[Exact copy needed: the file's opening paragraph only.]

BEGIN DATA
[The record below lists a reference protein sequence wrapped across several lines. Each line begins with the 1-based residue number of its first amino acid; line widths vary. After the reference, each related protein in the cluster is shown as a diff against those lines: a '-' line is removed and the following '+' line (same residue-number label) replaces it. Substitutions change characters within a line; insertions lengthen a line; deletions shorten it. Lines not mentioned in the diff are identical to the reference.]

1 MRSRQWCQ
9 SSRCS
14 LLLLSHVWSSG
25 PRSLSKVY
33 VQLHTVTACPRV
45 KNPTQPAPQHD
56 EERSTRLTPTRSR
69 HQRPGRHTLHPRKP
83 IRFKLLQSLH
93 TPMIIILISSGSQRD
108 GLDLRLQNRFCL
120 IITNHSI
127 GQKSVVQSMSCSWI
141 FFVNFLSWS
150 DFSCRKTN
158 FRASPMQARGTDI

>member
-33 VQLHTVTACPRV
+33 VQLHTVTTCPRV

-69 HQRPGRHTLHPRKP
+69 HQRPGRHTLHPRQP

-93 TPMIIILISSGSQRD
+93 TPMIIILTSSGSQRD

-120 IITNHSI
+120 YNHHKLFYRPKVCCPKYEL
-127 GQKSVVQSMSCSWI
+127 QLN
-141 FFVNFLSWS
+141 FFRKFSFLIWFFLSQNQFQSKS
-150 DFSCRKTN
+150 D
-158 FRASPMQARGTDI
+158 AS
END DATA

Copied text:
[The record below lists a reference protein sequence wrapped across several lines. Each line begins with the 1-based residue number of its first amino acid; line widths vary. After the reference, each related protein in the cluster is shown as a diff against those lines: a '-' line is removed and the following '+' line (same residue-number label) replaces it. Substitutions change characters within a line; insertions lengthen a line; deletions shorten it. Lines not mentioned in the diff are identical to the reference.]